Deer Hunting: Post-Season Scouting Equals Next-Season Success

posted on January 16, 2020

There’s really only one time of year to scout whitetails most effectively, and that is immediately after the whitetail season closes—preferably when there’s snow on the ground. That’s late January or February in most areas. Certainly some weird folks are burned out on deer hunting altogether by this time and looking to do other things—like keeping warm by a fire—but this is the prime time to strap up the boots and hit the woods to gain valuable intel for the following season. Here’s why the late season is so valuable for scouting, and what to do when you get out there.

Why now? The hunting season is closed, so you can tromp around bucks’ bedrooms without fear of spooking them. Sure, you might scare one like it’s Friday the 13th and you're the creepy guy in a ski mask, but it doesn’t matter all that much. By the following year—or three days later—the buck will have forgotten all about you.

Tactic: Dive off into the woods, walking trails, noting tracks, rubs and late-season food sources; scout like you’re hunting rabbits, not deer, and don’t be afraid to crash through the thickest areas around to see if you can flush a deer. If you do, try to get binoculars on it to see if it’s a buck and its size. Note the buck’s escape route; it could help you later. Depending on your region, this might even be a great time to hunt for sheds, because a fresh shed is a giant clue that instantly tells you the size of a buck and that it’s living in your area.

Why now? In late winter, with the foliage gone, it’s much easier to see and read subtle terrain features such as saddles, knobs, funnels, draws and buck trails.

Tactic: With the lay of the land now opened up and easier to read, note places that have distinctive terrain features that are even slightly different from the surrounding terrain. Most times of year, big bucks are like trophy bass: They tend to follow low-lying contours of the land so they can stay hidden. Just keep in mind that “low-lying” areas are relative to the surrounding landscape. For example, in many places that don’t have obvious ridges or deep creek ditches, subtle draws and drainages naturally funnel animal movement. On the contrary, in wet weather deer often take to the high ground, so gentle knobs and elevation changes of only a few feet can attract them and alter their travel routes. Now that these features are more visible, follow them out and look for sign where contours and tracks converge. Strongly consider hanging a treestand there.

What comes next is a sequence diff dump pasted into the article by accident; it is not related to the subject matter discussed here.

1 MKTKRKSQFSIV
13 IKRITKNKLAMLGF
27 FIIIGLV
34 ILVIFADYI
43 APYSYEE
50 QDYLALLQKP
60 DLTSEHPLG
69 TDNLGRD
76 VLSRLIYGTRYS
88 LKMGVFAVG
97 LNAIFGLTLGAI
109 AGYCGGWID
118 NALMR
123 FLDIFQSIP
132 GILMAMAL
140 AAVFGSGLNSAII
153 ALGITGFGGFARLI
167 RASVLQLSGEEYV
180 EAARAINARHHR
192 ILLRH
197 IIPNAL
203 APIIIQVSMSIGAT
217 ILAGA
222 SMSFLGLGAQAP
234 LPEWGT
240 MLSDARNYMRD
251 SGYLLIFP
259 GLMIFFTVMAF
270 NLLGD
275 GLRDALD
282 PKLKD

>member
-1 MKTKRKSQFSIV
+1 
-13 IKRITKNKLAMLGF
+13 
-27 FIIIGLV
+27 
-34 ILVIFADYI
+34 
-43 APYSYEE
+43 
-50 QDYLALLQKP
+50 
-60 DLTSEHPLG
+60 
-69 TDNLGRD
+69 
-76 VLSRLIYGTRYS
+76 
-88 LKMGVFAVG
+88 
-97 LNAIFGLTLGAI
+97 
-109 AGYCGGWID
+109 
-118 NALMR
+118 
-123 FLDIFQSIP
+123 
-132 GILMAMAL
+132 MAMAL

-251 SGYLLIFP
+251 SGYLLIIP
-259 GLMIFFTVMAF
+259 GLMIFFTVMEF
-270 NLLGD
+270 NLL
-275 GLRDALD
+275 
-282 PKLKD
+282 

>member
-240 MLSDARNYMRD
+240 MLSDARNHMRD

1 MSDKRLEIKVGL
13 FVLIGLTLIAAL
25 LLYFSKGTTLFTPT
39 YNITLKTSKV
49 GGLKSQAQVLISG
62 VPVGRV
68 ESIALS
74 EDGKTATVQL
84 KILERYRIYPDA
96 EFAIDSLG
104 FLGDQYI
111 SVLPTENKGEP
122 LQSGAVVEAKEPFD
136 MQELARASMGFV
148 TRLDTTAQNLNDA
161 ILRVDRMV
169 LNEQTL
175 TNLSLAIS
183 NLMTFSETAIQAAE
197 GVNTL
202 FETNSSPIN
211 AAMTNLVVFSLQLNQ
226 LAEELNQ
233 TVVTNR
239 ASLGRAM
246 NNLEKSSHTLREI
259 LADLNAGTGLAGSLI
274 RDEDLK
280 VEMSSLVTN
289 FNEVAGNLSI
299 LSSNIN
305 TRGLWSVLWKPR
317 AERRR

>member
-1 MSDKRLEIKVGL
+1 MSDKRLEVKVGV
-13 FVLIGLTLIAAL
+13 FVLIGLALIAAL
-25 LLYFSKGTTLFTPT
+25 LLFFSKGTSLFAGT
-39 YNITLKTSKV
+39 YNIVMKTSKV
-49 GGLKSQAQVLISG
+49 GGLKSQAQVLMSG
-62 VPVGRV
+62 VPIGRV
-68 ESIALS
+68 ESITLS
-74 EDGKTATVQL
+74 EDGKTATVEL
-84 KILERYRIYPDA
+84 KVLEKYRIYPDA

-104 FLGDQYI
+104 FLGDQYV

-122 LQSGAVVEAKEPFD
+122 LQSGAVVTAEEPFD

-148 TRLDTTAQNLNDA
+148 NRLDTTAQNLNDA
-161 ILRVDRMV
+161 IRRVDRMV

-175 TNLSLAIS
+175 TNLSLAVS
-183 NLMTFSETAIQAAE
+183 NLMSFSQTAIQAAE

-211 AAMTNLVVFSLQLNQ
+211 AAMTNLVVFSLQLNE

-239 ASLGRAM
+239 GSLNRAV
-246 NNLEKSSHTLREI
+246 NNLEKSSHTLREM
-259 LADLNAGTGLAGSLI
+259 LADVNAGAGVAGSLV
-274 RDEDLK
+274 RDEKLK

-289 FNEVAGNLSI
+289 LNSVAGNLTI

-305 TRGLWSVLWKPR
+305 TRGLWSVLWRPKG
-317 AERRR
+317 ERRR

Why now? If there’s snow on the ground—and hopefully there is—easy-to-see deer tracks will paint a near-complete picture of deer movement in your area, and could reveal the clues you’ve been missing all season regarding a buck’s hideouts and travel routes.

Tactic: Mature bucks are solitary for a few more weeks, and they don’t often travel the same worn trails as does. Now is the best time to suss out the doe trails from the buck trails that parallel and cross them. Look for bigger tracks, longer strides and rubs to determine a buck made the trail, then backtrack it to its start and conclusion. If, over a few days, there are tracks on tracks, it could be a pattern. Consider hanging a trail cam along the trail to determine if it’s a buck worth hunting next season.

Why now? The deer at this time of year have been hunted, so they are still wary. This means their behavior and patterns will more closely mimic the hunting season, and not their summer patterns that don’t do hunters much good. They’re also hungry, so they’re always on a quest for food, which means they will guide you to their preferred food sources.

Tactic: With the trees bare, now is the time to glass from afar food sources such as agriculture—preferably from your warm truck if you can find a nice vantage point. Deer you see are behaving how they’ll behave in the late season next year, which means they will likely enter and exit the same fields near the same spots at early morning and evening times when they feel safest. Note the food sources they are hitting hardest, when and where they are hitting it, and, of course, any good bucks you see. Jot this down in a notebook so you can formulate a solid plan for next season using actual data, not whims.

Why now? With the cold weather and little concern for spooking bucks, now is the time to hang new treestands and repair others. In plenty of places south of the Mason-Dixon, June through September is unbearably hot—with snakes and ticks out in full force. And spring is for turkey hunting. So the best time to hang stands is now, just after the whitetail season ends. As a bonus, this is the best time to get deals on treestands.

Tactic: After scouting and noting new places for stands, plan a couple work weekends with a buddy or your kids. Now is a great time to get even young kids involved in the process—and they’ll have a good time in the woods doing it; they’ll learn the terrain, learn to read sign and become invested in the stands they help place when they’re old enough to hunt. Gather everything you’ll need—stands, steps, straps, saws, flagging, etc. and knock out all your stand-hanging in a couple days. Best of all, you can do this without fear of getting Lyme disease or falling out due to heat stroke.

Sure, killing a big buck requires being at the right place at the right time, but if you scout diligently now, you can up those odds tremendously and take some of the luck out of the game. 


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